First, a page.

‘They will have to commit and they will have to act’: Revive manifesto lays down challenge to Scottish politics

Transformational land reform is an opportunity for us all. However, “Scotland’s powerful landowning lobby have a strong vested interest in maintaining the status-quo. Grouse shooting is part of that status-quo.”

REVIVE, the coalition for Scottish grouse moor reform, this week published its manifesto a year ahead of the next Scottish parliamentary elections, advocating a number of wide-ranging proposals on land reform, environmental protection, wildlife conservation, social justice and climate change.

Revive – which is composed of Friends of the Earth Scotland, the League Against Cruel Sports Scotland, OneKind, Raptor Persecution UK and Common Weal – hopes to secure binding commitments from Scotland’s political parties to its proposals, which include “transformational” land reform to be enacted on a national scale, an end to the snaring, trapping and killing of Scotland’s wildlife for the purpose of increasing grouse numbers, the licensing of all grouse moor estates, and the eventual end of driven grouse shooting across the country.

Commenting, Friends of the Earth Scotland director Richard Dixon said: “From their terrible toll on wildlife to their impact on climate change, grouse moors are a 19th century idea that should have no place in the 21st century. Scotland can do much better for local communities and nature.”

The manifesto has already elicited controversy from the Scottish Gamekeepers Association, whose spokesperson warned in the Press & Journal: “Revive’s repeated wish-lists will irresponsibly wreck the rural economy and tear up a significant part of our cultural heritage.”

As Revive awaits further responses from the world of Scottish politics, Source discussed the new manifesto with Revive campaign manager Max Wiszniewski.

Source: The Revive manifesto advocates “transformational land reform on a national scale”. How would such reform transform Scotland?

Max Wiszniewski: With an estimated 432 people owning over half of Scotland’s private land, we have the most inequitable land ownership in Europe. Over half of Scotland (4.4 million hectares out of Scotland’s total landmass, 7.8 million hectares) is estimated be run by shooting interests and a significant proportion of that is managed for grouse shooting. Land is often used very badly by very few people and not in the interests of the many who live in these areas. Many areas are in fact underpopulated and have experienced decline since the highland clearances.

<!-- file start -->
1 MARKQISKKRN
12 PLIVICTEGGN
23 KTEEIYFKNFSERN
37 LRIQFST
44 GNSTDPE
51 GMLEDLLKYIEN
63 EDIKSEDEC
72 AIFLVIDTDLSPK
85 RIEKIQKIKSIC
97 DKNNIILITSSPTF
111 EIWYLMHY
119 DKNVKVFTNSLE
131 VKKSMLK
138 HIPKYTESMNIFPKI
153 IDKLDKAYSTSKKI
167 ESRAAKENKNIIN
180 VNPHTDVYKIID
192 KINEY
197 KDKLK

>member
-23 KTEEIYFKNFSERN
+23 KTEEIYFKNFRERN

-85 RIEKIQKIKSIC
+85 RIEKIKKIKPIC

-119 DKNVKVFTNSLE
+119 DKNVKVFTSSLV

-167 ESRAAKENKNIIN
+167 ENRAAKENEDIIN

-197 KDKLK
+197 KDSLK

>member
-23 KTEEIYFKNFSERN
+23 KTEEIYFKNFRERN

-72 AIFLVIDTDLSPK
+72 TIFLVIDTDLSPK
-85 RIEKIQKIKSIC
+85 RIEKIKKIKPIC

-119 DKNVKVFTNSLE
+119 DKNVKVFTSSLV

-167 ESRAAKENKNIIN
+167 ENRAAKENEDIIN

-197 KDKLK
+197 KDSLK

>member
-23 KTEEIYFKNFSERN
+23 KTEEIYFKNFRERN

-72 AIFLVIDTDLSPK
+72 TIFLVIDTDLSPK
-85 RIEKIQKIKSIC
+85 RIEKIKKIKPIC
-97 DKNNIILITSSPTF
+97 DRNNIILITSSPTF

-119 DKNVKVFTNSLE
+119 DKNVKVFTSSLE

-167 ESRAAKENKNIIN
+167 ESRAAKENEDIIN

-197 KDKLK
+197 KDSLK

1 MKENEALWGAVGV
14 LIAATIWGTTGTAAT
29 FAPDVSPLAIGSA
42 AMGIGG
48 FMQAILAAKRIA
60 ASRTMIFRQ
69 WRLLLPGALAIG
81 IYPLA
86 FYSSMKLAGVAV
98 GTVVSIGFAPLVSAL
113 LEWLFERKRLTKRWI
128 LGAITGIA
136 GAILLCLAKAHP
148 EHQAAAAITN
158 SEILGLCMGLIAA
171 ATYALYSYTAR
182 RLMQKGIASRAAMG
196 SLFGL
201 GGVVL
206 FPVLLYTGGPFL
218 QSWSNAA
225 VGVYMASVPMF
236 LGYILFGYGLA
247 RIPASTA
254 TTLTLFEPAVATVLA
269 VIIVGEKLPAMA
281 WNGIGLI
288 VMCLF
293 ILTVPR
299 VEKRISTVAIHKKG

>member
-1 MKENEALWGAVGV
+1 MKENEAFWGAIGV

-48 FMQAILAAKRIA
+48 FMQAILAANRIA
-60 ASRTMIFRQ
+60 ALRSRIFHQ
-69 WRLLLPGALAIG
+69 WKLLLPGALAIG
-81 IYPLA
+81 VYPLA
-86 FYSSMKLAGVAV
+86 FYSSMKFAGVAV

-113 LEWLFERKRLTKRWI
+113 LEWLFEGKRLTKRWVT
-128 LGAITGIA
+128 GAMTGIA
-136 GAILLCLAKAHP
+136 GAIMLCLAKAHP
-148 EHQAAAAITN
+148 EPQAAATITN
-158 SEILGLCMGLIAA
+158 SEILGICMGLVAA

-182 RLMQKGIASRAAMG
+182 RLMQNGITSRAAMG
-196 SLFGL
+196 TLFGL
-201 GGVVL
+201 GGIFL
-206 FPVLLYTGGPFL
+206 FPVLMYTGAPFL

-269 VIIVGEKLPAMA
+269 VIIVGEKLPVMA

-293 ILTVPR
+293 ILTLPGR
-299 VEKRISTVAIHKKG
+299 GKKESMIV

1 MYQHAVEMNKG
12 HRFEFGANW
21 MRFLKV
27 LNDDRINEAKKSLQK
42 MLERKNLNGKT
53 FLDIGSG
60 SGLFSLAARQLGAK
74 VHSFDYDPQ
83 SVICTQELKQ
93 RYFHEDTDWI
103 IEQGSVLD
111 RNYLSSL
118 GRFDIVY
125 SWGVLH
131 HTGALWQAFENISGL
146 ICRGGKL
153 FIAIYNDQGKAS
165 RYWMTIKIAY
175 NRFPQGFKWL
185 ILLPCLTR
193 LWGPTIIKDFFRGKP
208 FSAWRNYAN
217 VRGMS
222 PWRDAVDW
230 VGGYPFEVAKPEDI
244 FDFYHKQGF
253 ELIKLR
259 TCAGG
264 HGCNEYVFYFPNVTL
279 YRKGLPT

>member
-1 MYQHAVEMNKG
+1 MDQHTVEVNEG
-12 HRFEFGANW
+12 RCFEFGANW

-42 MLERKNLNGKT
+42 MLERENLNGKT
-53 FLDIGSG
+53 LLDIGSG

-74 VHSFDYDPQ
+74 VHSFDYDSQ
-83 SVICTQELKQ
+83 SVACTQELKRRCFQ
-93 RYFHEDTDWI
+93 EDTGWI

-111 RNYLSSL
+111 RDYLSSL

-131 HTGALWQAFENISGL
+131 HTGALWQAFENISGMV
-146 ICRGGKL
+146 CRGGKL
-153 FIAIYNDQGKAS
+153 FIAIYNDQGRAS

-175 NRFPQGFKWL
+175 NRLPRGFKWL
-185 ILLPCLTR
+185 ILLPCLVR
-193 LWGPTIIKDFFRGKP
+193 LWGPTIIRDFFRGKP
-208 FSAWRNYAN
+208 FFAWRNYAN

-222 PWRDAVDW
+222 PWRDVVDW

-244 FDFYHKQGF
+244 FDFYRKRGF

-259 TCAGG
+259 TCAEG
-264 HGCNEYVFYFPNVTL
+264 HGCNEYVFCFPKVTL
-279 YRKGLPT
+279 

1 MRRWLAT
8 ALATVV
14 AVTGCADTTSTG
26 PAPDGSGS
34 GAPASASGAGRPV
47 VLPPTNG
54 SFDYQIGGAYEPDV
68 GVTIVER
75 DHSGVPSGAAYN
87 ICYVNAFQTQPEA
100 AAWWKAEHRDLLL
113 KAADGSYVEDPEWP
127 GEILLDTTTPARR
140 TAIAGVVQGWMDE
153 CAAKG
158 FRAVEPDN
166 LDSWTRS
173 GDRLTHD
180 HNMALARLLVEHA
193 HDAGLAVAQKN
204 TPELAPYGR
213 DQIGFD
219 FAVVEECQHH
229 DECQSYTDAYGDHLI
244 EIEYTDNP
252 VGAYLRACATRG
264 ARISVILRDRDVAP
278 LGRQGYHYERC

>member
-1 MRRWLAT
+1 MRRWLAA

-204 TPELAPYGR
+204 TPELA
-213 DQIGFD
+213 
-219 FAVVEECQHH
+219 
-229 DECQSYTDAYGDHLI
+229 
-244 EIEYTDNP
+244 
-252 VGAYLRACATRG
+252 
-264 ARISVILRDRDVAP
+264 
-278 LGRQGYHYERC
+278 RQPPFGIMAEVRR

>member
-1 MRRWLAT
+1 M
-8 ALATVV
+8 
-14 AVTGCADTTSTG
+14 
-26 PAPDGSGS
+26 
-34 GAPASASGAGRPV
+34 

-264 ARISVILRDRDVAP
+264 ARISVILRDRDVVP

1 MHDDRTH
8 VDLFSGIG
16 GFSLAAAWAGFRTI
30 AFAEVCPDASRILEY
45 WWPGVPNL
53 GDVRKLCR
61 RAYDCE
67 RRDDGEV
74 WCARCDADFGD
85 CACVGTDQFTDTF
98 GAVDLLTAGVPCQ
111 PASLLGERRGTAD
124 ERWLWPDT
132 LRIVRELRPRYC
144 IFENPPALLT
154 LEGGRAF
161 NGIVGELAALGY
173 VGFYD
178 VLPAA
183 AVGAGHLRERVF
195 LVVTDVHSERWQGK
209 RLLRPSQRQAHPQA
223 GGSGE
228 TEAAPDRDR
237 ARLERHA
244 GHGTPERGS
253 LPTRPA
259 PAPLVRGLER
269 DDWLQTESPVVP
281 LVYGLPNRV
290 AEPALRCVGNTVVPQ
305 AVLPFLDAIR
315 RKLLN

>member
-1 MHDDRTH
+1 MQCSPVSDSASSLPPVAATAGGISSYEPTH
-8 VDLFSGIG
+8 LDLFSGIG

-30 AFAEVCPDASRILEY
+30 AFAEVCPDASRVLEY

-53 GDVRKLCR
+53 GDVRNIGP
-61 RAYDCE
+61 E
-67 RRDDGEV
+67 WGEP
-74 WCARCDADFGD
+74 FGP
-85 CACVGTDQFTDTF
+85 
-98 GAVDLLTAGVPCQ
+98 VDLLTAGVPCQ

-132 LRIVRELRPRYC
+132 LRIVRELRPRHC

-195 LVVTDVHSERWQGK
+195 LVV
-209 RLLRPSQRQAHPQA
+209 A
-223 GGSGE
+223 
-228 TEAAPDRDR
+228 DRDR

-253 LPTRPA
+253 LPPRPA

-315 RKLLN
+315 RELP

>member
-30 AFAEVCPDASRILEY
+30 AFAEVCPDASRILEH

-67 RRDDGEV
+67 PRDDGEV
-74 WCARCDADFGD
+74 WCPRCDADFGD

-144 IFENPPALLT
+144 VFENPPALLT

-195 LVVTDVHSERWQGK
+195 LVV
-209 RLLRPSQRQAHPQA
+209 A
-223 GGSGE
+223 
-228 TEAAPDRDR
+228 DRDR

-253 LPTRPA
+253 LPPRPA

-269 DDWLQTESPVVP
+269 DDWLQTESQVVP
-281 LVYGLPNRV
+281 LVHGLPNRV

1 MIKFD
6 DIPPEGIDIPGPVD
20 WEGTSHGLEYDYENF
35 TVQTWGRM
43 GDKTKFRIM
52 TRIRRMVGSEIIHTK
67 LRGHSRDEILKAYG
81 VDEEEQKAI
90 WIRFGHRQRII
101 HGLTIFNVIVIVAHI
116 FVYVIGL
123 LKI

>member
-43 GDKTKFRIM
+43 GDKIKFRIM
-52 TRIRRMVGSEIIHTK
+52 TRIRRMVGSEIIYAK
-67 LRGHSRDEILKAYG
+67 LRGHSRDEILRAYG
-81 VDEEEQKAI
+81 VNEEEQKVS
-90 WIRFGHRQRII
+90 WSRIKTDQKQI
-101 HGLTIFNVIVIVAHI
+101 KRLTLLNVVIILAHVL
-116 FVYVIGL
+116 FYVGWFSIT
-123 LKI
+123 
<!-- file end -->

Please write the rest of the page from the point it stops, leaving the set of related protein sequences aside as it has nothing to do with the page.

Transformational land reform can lead to a far more equitable system which would benefit Scotland’s people, its wildlife and the environment compared to the damage done by those with vested interests and land uses like driven grouse moors.

Efforts towards both grouse moor reform and land reform in Scotland have been partially frustrated in the past. What are the main obstacles to these goals in present-day Scotland?

Transformational land reform is an opportunity for us all. However, Scotland’s powerful landowning lobby have a strong vested interest in maintaining the status-quo. Grouse shooting is part of that status-quo.

These interests often maintain their power by telling us that there are no alternatives to their way of doing things, that what we have now is as good as it gets, then use their lobbying power to make brave initiatives mediocre. The next parliament will require the vision and bravery to stand up against those (currently) powerful vested interests.

As the manifesto points out, grouse moors in Scotland contribute less than 0.04 per cent of the Scottish economy, but take up somewhere around 12-18 per cent of Scottish land. If land reform, regulation and an end to driven grouse shooting were achieved, what kind of economic impact do you predict?